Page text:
The Time of Messiah’s Coming Revealed
1. Since Jehovah is the Great Timekeeper, of what can we be sure?
JEHOVAH is the Great Timekeeper. Under his control are all the times and seasons connected with his work. (Acts 1:7) All events that he has assigned to these times and seasons are sure to occur. They will not fail.
2, 3. To what prophecy did Daniel give his attention, and what empire was ruling Babylon at that time?
2 As a diligent student of the Scriptures, the prophet Daniel had faith in Jehovah’s ability to schedule events and bring them about. Of particular interest to Daniel were prophecies regarding the devastation of Jerusalem. Jeremiah had recorded God’s revelation about how long the holy city would remain desolate, and Daniel gave this prophecy careful consideration. He wrote: “In the first year of Darius the son of Ahasuerus of the seed of the Medes, who had been made king over the kingdom of the Chaldeans; in the first year of his reigning I myself, Daniel, discerned by the books the number of the years concerning which the word of Jehovah had occurred to Jeremiah the prophet, for fulfilling the devastations of Jerusalem, namely, seventy years.”—Daniel 9:1, 2; Jeremiah 25:11.
3 Darius the Mede was then ruling over “the kingdom of the Chaldeans.” The earlier prediction that Daniel had made when interpreting the handwriting on the wall had undergone swift fulfillment. The Babylonian Empire was no more. It had been “given to the Medes and the Persians” in 539 B.C.E.—Daniel 5:24-28, 30, 31.
DANIEL HUMBLY PETITIONS JEHOVAH
4. (a) What was needed in order to experience God’s deliverance? (b) How did Daniel proceed to approach Jehovah?
4 Daniel realized that Jerusalem’s 70-year desolation was about to end. What would he do next? He himself tells us: “I proceeded to set my face to Jehovah the true God, in order to seek him with prayer and with entreaties, with fasting and sackcloth and ashes. And I began to pray to Jehovah my God and to make confession.” (Daniel 9:3, 4) A proper heart condition was needed to experience God’s merciful deliverance. (Leviticus 26:31-46; 1 Kings 8:46-53) There was a need for faith, a humble spirit, and full repentance over the sins that had led to exile and slavery. In behalf of his sinful people, Daniel therefore proceeded to approach God. How? By fasting, mourning, and clothing himself in sackcloth, a symbol of repentance and sincerity of heart.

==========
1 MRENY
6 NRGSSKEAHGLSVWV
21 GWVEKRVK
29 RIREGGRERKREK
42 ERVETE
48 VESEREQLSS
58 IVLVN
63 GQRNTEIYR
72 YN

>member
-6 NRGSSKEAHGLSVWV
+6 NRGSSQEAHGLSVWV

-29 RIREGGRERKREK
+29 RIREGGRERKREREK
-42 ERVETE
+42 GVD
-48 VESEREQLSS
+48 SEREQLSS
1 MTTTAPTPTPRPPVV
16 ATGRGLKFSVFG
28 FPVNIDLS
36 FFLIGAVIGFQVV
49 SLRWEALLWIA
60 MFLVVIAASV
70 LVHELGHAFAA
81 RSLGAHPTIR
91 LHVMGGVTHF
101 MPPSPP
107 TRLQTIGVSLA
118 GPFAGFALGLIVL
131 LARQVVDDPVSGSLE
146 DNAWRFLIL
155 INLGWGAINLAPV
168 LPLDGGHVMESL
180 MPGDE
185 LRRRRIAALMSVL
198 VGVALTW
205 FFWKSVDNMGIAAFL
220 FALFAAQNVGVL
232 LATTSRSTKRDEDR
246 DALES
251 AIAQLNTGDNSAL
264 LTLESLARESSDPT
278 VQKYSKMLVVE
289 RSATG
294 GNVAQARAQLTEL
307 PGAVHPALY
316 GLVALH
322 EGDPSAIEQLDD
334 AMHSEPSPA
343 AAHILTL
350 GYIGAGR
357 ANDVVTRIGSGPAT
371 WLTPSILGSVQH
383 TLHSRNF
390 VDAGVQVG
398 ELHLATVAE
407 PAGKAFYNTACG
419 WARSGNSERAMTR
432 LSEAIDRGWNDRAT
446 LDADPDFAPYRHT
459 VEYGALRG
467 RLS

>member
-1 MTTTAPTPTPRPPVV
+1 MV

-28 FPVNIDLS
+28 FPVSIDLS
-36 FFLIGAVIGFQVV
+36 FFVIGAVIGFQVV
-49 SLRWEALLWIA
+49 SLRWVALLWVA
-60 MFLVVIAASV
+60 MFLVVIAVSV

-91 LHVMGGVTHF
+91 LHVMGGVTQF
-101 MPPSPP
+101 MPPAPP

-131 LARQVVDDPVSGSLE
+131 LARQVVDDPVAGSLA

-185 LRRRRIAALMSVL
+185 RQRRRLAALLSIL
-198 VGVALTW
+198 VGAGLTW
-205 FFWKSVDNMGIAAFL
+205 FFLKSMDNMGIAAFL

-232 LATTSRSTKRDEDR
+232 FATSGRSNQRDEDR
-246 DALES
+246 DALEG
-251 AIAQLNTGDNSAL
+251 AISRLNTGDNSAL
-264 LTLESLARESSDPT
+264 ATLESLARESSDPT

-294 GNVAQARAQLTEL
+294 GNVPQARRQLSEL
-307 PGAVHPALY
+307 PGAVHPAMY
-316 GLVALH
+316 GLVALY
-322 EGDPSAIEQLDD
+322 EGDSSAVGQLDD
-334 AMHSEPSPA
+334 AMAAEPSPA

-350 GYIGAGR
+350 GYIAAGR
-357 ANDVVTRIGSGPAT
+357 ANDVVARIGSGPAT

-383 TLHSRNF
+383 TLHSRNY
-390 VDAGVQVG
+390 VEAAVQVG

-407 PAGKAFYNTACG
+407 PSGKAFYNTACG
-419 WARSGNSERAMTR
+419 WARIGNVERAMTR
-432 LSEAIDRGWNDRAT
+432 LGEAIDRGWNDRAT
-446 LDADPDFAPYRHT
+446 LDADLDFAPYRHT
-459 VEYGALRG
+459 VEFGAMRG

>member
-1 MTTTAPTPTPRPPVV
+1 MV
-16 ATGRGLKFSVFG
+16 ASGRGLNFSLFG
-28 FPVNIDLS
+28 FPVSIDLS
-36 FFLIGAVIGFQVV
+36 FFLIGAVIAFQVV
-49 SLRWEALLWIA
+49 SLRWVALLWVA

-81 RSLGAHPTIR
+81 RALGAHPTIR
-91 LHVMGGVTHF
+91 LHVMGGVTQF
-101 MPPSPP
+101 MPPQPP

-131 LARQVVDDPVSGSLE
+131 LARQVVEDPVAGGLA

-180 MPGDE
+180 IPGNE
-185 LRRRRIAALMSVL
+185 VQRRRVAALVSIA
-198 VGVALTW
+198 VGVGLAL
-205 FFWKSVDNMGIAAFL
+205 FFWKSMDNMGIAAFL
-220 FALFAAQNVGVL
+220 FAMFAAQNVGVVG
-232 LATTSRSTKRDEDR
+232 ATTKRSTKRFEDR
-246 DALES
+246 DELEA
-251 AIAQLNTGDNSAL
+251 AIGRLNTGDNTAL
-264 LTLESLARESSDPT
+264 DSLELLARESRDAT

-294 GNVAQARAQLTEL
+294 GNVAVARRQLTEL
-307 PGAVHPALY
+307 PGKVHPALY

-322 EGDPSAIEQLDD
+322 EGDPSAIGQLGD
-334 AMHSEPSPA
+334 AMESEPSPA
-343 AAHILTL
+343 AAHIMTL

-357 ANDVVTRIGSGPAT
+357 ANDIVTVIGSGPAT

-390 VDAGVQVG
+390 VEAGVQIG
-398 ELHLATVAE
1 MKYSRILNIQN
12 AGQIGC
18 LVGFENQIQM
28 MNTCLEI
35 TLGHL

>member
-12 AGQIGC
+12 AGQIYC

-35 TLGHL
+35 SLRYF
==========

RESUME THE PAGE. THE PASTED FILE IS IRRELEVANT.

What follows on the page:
5. Why could Daniel feel confident that the Jews would be restored to their homeland?
5 Jeremiah’s prophecy had given Daniel hope, for it indicated that the Jews would soon be restored to their homeland of Judah. (Jeremiah 25:12; 29:10) Doubtless, Daniel felt confident that relief would come for the subjugated Jews because a man named Cyrus was already ruling as king of Persia. Had not Isaiah prophesied that Cyrus would be instrumental in releasing the Jews to rebuild Jerusalem and the temple? (Isaiah 44:28–45:3) But Daniel had no idea just how that would come about. So he continued to supplicate Jehovah.
6. What acknowledgment did Daniel make in prayer?
6 Daniel drew attention to God’s mercy and loving-kindness. Humbly, he acknowledged that the Jews had sinned by rebelling, turning aside from Jehovah’s commandments, and ignoring his prophets. God had rightly “dispersed them because of their unfaithfulness.” Daniel prayed: “O Jehovah, to us belongs the shame of face, to our kings, to our princes and to our forefathers, because we have sinned against you. To Jehovah our God belong the mercies and the acts of forgiveness, for we have rebelled against him. And we have not obeyed the voice of Jehovah our God by walking in his laws that he set before us by the hand of his servants the prophets. And all those of Israel have overstepped your law, and there has been a turning aside by not obeying your voice, so that you poured out upon us the curse and the sworn oath that is written in the law of Moses the servant of the true God, for we have sinned against Him.”—Daniel 9:5-11; Exodus 19:5-8; 24:3, 7, 8.
7. Why can it be said that Jehovah acted rightly in allowing the Jews to go into captivity?
7 God had warned the Israelites of the consequences of disobeying him and disregarding the covenant he had made with them. (Leviticus 26:31-33; Deuteronomy 28:15; 31:17) Daniel acknowledges the rightness of God’s actions, saying: “He proceeded to carry out his words that he had spoken against us and against our judges who judged us, by bringing upon us great calamity, such as was not done under the whole heavens as what has been done in Jerusalem. Just as it is written in the law of Moses, all this calamity—it has come upon us, and we have not softened the face of Jehovah our God by turning back from our error and by showing insight into your trueness. And Jehovah kept alert to the calamity and finally brought it upon us, for Jehovah our God is righteous in all his works that he has done; and we have not obeyed his voice.”—Daniel 9:12-14.